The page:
I have FOMO. I do. But it’s getting less and less all the time. The fear of missing out on important social events becomes less and less pressing for me, as I realize that I was never really the type to enjoy high profile social events anyways. The people with whom I am closest have my number and I have theirs. My ex-boyfriends have no reason to know what is going on in my life, nor I theirs. I feel less inclined to check in on folks I used to know to see how their babies are doing today, or what they’re up to on their European vacations.

I’m not 100% disconnected. I still use RunKeeper to track my exercise, but I don’t have any “friends” on there. I write here, anonymously, to get these kinds of thoughts out of my head and into the nebulous world of sober blogging. I still visit regularly, more to organize my writing group events and communicate with members. I read and very occasionally comment on /r/stopdrinking. My Facebook account is deactivated but I still use Messenger to chat with folks as needed. I’m part of a couple of group texts that just don’t seem to end.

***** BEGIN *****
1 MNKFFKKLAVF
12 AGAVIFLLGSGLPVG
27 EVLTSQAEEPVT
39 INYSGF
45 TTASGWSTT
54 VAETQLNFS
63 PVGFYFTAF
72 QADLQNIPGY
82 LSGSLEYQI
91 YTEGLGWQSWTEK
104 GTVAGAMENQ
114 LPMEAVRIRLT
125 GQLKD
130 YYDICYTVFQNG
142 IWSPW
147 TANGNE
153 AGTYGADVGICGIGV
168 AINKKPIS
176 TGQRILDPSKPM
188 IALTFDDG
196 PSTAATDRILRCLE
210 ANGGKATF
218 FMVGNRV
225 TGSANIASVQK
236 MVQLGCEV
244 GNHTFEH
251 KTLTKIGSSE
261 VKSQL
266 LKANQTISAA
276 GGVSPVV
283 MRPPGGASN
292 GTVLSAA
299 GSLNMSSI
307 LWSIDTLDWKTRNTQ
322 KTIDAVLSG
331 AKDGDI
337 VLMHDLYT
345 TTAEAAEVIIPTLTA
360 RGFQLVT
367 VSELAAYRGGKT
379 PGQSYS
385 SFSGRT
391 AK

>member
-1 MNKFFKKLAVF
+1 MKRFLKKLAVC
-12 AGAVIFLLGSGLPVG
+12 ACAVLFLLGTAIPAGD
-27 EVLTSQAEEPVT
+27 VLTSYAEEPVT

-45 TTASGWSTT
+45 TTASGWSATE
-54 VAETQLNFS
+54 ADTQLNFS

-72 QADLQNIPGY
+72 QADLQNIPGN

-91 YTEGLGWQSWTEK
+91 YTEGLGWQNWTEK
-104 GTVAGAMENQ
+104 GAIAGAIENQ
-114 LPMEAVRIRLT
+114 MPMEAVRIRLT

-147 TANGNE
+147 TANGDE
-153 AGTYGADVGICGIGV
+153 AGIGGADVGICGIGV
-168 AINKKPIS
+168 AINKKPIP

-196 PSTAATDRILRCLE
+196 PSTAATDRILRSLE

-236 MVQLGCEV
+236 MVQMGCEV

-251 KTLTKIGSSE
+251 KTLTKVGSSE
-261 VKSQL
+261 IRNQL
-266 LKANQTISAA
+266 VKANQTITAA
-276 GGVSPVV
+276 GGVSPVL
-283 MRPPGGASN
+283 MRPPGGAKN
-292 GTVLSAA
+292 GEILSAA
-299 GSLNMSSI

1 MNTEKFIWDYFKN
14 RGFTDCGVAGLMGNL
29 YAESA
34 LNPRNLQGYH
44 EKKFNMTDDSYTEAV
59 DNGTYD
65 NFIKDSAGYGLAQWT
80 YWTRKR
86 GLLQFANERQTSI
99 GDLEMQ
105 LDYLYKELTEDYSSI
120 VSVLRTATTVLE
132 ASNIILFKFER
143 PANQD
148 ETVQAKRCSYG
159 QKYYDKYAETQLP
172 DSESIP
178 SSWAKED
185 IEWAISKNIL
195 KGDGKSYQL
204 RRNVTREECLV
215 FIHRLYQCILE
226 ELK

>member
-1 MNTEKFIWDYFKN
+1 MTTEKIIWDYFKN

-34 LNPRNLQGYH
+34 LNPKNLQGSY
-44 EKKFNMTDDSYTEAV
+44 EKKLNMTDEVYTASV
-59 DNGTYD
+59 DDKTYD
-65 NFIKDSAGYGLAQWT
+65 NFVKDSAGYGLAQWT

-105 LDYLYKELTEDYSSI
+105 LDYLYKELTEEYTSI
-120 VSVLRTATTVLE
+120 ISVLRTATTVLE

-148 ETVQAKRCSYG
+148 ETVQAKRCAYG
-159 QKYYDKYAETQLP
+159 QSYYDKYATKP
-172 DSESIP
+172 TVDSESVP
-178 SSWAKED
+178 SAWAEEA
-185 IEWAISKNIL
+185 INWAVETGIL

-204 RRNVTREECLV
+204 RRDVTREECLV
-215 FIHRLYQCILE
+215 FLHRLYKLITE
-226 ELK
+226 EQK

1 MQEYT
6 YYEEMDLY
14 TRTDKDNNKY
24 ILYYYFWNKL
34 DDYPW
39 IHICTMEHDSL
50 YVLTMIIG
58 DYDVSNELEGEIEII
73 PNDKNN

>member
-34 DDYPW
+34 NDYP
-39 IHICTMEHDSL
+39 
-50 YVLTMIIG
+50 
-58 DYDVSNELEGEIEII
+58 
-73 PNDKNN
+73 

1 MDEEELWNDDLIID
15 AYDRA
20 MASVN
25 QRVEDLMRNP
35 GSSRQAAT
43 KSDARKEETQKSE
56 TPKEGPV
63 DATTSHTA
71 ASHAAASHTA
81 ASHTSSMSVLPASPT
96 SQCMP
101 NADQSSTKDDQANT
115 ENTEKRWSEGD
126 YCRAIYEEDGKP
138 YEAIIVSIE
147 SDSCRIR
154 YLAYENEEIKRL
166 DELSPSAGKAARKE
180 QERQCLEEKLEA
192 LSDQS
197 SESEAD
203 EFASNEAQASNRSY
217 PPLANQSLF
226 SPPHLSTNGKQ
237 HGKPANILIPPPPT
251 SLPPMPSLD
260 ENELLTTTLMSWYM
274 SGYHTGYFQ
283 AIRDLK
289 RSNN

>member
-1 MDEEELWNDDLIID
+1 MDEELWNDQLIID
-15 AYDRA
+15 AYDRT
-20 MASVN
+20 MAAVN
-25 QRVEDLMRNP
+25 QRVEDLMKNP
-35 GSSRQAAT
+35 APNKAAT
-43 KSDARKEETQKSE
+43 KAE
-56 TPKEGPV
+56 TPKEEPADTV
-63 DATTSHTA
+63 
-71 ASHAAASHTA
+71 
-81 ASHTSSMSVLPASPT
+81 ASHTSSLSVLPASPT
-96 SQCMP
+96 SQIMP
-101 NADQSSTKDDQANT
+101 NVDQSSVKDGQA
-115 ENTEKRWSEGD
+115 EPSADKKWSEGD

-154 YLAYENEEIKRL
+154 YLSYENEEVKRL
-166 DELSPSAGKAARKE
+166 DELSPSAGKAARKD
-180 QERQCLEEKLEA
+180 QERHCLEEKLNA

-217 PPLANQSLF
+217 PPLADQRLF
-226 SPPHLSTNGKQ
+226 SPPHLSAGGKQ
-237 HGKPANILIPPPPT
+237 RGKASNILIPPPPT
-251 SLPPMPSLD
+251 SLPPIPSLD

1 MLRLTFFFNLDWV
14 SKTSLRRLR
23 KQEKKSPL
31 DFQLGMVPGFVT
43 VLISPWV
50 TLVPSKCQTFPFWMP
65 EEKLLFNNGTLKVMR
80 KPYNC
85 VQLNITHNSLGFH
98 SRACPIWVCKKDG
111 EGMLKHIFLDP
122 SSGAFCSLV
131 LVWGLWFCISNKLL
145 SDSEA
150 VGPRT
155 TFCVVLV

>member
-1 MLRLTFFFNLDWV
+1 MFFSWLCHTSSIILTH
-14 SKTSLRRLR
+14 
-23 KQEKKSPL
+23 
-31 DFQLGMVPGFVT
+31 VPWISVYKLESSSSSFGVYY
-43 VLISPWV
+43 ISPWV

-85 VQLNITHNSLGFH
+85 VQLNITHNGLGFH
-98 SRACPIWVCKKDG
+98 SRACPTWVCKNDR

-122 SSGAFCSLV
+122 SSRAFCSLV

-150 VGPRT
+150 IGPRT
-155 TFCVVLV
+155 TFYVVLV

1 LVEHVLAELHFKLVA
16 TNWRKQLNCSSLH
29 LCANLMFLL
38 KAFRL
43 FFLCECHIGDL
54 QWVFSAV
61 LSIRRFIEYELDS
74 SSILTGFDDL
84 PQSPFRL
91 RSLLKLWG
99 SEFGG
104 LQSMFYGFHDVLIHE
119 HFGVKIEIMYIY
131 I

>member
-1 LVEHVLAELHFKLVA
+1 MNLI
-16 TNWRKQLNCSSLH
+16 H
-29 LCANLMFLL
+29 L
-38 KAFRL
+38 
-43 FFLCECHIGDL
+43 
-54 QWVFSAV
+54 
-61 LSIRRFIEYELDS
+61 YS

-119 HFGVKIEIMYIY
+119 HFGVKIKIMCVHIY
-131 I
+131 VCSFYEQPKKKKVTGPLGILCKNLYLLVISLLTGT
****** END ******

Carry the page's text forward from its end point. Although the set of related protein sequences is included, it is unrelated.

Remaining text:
But for now, at least, I am steering clear of the sites that have caused me most frustration. I’ve set up a social media sobriety counter clock on my phone—yes, I’ve really done that—and so far I’m on day 12. This spring I went a full 3 or so month without logging in, until one day I just… did it again. I just went back online.  I told myself I was going to be cautious and not use social media as a time waster—and for the most part, I was cautious. But it wasn’t any fun. I was very aware every single time I used it of how I felt gross being on there. Save for a few instances—like when I raised $550 for a birthday fundraiser during my birthday week—I didn’t enjoy it much or see much benefit in it at all.

So here we are again. Again. I am Facebook, Instagram and Twitter-free. This is attempt #5674, or something stupid like that. I’ve been here before and I am aware of my own psychological pitfalls. I’ve got a handful of books, group texts, and my running shoes at hand. Here’s hoping I can make it stick.

3 thoughts on “Social Media Sobriety